10.09.09

US State legislators’ affiliations

Posted in Maps at 11:34 am by ducky

I have two more political layers up on my political/demographic map: US state senators and US state representatives (or assemblymembers, as they are called in some states).  Alaska and Hawaii didn’t fit nicely on these images, but you can see them on the political/demographic map.

In the pictures below (and on my site), red is Republican; blue is Democratic.  (To those outside the US who are used to red meaning liberal, the US does its colours backwards, sorry.) Some districts elect multiple members; in those cases I average the colour, with exact Democratic/GOP balance being white.  In cases where there is a vacancy or a third-party affiliation, the colour is also white.

Here are the state senators:

US State Senator Party Affiliation

Continental US State Senator Party Affiliation

Below is the party affiliation of the lower chamber members (which are usually called Representatives, but also sometimes Assemblymembers or Delegates).  Note that Nebraska doesn’t have a lower chamber.

US State Lower Chamber Members' Party Affiliation

Continental US State Lower Chamber Members' Party Affiliation

Most of the party affiliation data came from the excellent Project Vote Smart.  What they didn’t have, I gleaned from the appropriate state legislature’s page, Wikipedia, or both.

For comparison, the images below show all the districts in the continental US in random colours:

Continental US State Senate Districts

Continental US State Senate Districts

Continental US State Lower Chamber Districts

Continental US State Lower Chamber Districts

There are almost 8000 state and federal legislators in the US for a population of 300M people, or about one legislator per 375,000 people.   The number of legislators varies wildly by state, however.  New Hampshire currently has 424 state and federal legislators representing a population of 1.3M, or one legislator for every 3066 people.  California currently has 176 representing a population of 36M, or one legislator for every 204,000 people.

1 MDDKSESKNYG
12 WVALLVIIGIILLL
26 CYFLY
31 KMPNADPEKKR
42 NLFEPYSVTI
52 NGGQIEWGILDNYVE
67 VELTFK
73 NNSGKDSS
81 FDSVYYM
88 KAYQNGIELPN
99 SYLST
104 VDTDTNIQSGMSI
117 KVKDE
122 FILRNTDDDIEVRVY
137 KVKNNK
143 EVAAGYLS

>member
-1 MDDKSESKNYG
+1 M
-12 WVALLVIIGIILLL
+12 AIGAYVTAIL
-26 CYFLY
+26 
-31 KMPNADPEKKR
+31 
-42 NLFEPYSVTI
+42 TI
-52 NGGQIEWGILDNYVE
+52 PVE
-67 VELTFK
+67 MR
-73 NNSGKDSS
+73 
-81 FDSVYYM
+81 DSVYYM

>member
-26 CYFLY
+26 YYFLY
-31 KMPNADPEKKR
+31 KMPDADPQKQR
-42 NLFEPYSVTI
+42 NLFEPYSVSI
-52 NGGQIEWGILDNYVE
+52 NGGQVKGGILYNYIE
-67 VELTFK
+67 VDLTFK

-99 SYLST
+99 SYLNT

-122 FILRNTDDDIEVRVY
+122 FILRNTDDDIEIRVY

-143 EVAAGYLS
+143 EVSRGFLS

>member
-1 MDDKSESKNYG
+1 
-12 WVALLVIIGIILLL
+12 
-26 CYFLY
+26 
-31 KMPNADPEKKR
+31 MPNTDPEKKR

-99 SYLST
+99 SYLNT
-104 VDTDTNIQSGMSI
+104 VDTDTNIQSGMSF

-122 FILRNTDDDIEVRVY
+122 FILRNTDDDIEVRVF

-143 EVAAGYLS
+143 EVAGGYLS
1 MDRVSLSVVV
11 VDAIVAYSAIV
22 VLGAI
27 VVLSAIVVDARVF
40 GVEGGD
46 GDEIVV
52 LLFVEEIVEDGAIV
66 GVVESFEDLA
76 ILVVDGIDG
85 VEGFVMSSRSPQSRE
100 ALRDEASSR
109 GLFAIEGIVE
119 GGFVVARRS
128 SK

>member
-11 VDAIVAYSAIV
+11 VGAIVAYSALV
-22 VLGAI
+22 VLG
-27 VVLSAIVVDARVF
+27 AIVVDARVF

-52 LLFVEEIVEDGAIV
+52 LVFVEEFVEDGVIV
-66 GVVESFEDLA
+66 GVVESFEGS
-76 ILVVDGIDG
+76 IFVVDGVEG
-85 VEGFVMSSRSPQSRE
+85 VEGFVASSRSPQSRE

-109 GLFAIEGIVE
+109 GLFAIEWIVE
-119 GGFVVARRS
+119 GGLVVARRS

2 Comments »

  1. John Dougan said,

    October 11, 2009 at 10:45 pm

    Do you have any idea how and when the US managed to get the colors backwards? I know from reading historical political stuff that it wasn’t always so.

  2. admin said,

    October 11, 2009 at 11:14 pm

    Wikipedia has a nice article at http://en.wikipedia.org/wiki/Red_states_and_blue_states on the colours. The colours really became fixed in peoples’ minds in the 2000 election and its aftermath.

    I suspect that part of why the Democratic Party ended up identified with blue and not red is because red really was tied to Communism, and Communism was a real boogyman in the US. The news outlets probably figured that if they coloured Democratic areas red, then the Democrats would accuse them of fanning partisan flames. Nobody ever accuses Republicans of being communist, so the news outlets would not have been concerned about confusion there.

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